I let the race go, not without some misgivings as I had some time back decided Ugachaka was a filly with a bright future. But, the way I bet now is that there has to be some value.

I decided to carry over the second lot of stake money to the next bettable race. This was the BMW and I had  narrowed it down to two chances only, Universal Prince, which I'd priced at around 5/2, and Ethereal which I had at 3/1. I had wiped off Tie The Knot because I felt he had peaked and was on a downward path. I placed him in the "acceptable risk" category.

It didn't take me long to realise that I had little chance of securing a decent price about Universal Prince. He wound up at $2.10, completely overbet. Ethereal was a different thing altogether. She was over my price and even going back to the formguide I saw nothing to alter my opinion that this fine staying mare was "peaking" and that she would finish off powerfully.

I bet $200 at 9/2, which gave me a profit on the race of $900. Often in instances like this I will quit betting for the day. A nice profit like that is a good day's work and there is not all that much urgency to shoot for any more action.

But, this day, I decided to press on because Empire was coming up in the last and there was the Golden Slipper to watch. I say "watch" because I was not tempted to have a bet. The race was something of a lottery though I admit now that Calaway Gal was somewhat over the odds at $14.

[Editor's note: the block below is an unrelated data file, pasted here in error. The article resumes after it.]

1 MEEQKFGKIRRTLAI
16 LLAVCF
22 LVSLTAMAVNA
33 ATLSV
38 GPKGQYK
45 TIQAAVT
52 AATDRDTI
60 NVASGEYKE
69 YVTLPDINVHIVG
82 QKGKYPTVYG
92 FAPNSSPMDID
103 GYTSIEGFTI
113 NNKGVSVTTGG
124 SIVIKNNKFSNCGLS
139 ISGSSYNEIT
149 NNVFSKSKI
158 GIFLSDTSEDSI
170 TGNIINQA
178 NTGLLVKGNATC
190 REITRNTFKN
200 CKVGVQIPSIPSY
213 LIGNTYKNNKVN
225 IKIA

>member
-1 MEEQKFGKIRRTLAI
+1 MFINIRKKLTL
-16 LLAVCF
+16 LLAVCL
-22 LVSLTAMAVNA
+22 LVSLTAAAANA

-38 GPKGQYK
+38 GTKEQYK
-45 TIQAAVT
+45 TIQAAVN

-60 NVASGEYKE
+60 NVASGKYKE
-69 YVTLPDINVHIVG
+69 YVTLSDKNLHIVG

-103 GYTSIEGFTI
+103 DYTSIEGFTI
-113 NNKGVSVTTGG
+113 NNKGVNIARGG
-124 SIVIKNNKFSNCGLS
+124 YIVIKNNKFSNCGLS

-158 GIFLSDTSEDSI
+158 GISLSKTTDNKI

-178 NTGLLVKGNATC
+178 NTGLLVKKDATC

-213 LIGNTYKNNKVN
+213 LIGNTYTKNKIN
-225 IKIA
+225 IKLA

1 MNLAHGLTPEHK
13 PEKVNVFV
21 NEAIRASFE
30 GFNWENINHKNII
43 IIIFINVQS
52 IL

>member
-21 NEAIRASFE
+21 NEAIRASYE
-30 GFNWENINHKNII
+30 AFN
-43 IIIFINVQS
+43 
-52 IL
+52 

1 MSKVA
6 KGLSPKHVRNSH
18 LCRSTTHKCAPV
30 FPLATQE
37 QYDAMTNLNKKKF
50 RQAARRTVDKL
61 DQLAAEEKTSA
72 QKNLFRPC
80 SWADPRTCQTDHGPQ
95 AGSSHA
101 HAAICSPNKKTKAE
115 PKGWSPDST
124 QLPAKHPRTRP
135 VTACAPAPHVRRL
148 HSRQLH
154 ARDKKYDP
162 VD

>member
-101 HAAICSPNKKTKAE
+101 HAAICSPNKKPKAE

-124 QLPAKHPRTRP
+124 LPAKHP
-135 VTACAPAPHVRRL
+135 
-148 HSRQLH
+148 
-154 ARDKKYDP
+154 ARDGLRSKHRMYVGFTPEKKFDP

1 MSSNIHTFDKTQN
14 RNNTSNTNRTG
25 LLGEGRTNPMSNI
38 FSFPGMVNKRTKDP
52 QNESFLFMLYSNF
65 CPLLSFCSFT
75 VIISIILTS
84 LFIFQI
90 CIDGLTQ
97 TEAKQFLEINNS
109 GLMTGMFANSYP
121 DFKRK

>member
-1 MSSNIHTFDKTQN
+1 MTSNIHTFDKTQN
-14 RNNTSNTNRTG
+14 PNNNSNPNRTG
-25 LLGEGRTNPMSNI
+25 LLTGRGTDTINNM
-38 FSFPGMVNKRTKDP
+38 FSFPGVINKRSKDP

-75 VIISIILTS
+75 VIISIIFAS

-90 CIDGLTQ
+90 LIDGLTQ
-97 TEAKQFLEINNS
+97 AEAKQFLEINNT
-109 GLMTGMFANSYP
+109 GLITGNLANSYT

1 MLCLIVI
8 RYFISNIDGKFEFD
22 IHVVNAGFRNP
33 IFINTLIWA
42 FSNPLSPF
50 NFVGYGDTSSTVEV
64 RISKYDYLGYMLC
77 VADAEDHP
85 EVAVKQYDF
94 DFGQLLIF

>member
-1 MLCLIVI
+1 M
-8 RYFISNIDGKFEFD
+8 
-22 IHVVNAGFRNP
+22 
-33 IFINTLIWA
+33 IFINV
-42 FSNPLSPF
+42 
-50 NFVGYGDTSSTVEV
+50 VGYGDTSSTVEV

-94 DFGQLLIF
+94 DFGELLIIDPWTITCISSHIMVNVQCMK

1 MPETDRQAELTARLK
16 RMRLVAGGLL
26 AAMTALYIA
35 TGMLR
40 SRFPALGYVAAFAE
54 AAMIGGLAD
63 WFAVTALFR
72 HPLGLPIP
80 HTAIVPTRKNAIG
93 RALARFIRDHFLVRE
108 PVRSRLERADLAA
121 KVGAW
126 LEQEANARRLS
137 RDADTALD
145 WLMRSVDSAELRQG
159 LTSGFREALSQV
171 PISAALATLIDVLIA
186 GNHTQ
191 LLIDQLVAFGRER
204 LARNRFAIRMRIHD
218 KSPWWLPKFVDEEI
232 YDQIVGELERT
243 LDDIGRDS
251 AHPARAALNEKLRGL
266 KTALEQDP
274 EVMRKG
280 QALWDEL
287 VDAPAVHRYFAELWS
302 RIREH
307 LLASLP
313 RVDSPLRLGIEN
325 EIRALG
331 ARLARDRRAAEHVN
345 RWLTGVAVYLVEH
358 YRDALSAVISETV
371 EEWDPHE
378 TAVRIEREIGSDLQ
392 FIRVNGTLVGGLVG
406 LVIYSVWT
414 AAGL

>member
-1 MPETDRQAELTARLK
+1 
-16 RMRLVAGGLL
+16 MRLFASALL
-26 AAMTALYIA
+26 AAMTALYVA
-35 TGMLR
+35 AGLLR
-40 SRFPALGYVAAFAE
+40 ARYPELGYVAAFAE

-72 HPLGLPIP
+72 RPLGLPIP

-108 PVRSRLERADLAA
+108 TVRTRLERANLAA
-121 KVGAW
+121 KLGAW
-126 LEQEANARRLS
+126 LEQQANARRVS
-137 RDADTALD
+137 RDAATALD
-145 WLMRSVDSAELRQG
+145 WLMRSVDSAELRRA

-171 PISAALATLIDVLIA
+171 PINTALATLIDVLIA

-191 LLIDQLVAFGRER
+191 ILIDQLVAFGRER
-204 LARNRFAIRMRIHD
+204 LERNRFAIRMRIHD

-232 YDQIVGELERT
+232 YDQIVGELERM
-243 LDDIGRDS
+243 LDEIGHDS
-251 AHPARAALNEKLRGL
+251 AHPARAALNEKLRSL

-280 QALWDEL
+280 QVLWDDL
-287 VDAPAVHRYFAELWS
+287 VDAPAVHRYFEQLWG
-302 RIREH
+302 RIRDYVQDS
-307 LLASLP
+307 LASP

The only way to bet these wide open races is, in my opinion, to back four or five at good odds. That could easily have been done in the Slipper by backing Calaway Gal ($8), Choisir ($20), Victory Vein ($17) and Bel Esprit ($22), a total stake of $67. The return on Calaway Gal would have been $112, giving a profit of $45, or 67 per cent on turnover.

So I looked on as the Slipper was run and won, and waited for Empire. But it was a letdown. My price about this up-and-coming type was 3/1, but that was never going to be available. It seemed as if a kind of hysteria had overtaken the public is they clamoured to pile the money on.

I had no hesitation in opting out. There was no way I intended to risk money at such a short price. I knew there would be many more far favourable situations in which to bet at other meetings. I didn't need a crumb or two from Empire.

As it was, the 3yo lost. He finished 5th at $2.30, or 11/8. Shockingly silly odds. Anyone who took them had placed themselves in the "high risk for low return" category.

Later, I spoke to Brian and he said he'd opted out of a bet. His regret was that he'd tipped Empire on the PPD Club service, not realising the extent to which the horse would be overbet. Had he known at 9am that 11/8 would be the price, he wouldn't have tipped Empire.

So I kept my $900 profit and the day ended. Not that I was completely satisfied. I could have made more money. In hindsight, perhaps I should have bet the pair I'd chosen in the first race. I hadn't fancied anything else,
I was very confident one of them would win.

What stopped me was the fact that I couldn't secure a decent price by backing both. Many punters in my situation would not have had second thoughts. They would have gone in boots and all.

As for Ugachaka, perhaps I had overpriced her? I'd made her a 5/1 chance and, with hindsight talking, she should probably have been a couple of points below that. But that's how it goes. When you analyse form and make your judgements, you are doing so to the best of your ability.

I was WRONG with Ugachaka. I'd correctly assessed her as the best chance in the race but my price was not matching that of the public, who were prepared to back her at much shorter odds.

Sometimes it works out in my favour. Many times I've avoided backing losers by refusing to touch any horse lower than my assessed odds. Other times, fewer, it goes against me. Long term, I know I'm ahead.

Summing up, then, ANY PRICE A WINNER is, I believe, a recipe for financial failure.

By P.B. King